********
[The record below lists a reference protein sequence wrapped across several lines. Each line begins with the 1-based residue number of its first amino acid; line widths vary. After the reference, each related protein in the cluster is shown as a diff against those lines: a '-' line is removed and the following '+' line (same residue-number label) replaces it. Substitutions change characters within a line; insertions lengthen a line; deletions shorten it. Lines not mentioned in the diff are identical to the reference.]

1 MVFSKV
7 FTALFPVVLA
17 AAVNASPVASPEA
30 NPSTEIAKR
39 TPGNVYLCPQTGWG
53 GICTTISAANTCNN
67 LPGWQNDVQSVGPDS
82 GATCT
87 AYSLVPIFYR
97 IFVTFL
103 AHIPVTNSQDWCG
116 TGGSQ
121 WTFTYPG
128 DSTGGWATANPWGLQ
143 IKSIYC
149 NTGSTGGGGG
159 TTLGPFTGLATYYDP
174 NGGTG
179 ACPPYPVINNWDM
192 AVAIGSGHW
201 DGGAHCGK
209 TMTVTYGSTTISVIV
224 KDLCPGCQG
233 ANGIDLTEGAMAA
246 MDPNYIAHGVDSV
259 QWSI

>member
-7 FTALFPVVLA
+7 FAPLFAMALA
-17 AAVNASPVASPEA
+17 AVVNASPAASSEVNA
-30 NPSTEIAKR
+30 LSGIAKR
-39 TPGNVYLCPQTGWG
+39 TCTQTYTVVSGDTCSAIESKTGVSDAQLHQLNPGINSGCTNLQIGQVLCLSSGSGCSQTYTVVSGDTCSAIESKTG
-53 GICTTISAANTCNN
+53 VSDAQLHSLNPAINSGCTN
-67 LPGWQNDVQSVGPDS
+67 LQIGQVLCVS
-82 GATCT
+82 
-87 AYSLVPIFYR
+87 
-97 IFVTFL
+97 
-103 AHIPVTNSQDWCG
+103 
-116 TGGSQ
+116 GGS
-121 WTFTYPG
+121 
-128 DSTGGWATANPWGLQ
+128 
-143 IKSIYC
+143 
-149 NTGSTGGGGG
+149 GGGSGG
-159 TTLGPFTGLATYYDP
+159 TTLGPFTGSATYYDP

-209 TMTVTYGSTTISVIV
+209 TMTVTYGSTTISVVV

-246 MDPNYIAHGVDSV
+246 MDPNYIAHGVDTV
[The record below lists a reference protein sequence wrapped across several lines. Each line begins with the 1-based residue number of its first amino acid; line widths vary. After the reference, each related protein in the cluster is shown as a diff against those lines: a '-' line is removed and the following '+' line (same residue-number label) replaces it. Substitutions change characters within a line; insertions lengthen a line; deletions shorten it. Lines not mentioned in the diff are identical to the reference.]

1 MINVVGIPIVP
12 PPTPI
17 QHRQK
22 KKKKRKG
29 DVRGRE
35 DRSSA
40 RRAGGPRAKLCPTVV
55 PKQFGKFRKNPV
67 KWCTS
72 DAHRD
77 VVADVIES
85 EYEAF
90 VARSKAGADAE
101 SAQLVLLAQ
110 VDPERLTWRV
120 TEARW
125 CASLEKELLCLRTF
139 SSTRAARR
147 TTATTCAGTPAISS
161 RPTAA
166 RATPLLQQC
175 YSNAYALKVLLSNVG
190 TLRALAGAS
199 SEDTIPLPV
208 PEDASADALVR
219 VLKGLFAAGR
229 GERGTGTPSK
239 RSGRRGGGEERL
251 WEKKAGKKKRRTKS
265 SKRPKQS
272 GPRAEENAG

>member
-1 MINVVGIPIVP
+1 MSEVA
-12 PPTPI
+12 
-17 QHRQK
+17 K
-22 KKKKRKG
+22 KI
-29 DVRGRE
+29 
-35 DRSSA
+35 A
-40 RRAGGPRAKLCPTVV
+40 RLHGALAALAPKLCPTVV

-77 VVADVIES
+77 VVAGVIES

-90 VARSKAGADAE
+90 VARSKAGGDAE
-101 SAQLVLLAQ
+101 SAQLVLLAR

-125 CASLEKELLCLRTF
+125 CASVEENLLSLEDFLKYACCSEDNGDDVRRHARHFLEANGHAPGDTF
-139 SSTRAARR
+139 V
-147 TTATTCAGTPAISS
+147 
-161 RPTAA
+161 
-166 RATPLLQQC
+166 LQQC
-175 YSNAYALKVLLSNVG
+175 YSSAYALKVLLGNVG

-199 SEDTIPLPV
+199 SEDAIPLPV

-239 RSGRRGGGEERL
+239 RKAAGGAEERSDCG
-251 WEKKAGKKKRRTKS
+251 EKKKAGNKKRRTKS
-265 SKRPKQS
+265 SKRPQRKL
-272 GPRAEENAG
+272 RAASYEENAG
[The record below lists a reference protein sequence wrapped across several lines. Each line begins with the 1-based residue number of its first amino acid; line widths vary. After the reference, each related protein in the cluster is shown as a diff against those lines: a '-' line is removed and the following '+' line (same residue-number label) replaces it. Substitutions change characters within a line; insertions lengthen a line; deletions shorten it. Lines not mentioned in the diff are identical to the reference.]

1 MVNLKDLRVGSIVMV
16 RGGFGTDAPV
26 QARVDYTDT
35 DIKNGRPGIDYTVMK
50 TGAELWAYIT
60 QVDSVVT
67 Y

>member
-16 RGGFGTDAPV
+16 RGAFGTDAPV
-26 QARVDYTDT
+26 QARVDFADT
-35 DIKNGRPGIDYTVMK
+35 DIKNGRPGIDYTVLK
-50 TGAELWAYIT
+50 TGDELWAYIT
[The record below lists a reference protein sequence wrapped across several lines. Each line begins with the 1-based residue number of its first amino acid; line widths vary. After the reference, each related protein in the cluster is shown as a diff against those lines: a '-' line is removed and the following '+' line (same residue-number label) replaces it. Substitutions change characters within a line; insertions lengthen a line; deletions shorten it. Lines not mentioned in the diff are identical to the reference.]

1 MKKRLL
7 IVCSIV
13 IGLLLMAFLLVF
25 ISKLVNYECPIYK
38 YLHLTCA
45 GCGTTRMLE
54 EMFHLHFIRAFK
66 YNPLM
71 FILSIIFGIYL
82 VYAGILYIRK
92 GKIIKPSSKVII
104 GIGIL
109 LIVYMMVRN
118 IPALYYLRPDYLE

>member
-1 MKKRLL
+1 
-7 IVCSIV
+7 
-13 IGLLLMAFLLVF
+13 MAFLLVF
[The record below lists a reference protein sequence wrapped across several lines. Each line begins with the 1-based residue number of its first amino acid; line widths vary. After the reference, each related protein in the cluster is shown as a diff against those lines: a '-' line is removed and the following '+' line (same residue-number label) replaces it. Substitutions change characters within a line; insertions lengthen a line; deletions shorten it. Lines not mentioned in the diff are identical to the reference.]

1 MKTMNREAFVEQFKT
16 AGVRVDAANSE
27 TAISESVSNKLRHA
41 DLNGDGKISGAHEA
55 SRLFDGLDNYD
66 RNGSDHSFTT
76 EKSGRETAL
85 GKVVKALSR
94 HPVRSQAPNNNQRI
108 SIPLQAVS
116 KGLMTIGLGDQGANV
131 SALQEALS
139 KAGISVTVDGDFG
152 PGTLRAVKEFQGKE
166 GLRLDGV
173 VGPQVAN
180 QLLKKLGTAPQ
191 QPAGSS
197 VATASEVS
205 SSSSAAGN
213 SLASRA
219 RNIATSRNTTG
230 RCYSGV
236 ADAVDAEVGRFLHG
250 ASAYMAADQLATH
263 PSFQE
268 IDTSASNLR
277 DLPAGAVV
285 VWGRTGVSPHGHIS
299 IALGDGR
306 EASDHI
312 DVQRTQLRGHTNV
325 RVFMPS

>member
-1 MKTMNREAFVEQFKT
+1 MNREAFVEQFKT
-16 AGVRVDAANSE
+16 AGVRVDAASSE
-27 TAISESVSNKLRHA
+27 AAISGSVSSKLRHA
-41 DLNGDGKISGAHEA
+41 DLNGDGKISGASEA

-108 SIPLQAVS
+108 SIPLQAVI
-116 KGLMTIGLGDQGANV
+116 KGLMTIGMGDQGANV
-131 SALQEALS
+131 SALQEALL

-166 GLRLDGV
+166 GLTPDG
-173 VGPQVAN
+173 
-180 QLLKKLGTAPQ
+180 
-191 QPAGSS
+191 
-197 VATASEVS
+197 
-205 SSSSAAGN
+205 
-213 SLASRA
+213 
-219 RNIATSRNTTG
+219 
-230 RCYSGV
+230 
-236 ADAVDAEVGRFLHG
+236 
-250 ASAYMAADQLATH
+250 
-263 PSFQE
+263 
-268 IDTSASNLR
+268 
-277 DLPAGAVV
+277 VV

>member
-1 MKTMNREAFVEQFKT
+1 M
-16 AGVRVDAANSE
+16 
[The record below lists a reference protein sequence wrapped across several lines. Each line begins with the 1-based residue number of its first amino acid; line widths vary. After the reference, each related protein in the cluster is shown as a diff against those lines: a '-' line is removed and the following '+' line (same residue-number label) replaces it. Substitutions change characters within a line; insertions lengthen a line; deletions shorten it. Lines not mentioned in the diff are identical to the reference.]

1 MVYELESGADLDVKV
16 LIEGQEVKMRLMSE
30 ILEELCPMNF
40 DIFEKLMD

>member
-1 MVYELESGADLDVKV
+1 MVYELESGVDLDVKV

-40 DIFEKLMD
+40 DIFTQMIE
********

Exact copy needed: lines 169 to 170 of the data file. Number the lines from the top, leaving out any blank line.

104 GIGIL
109 LIVYMMVRN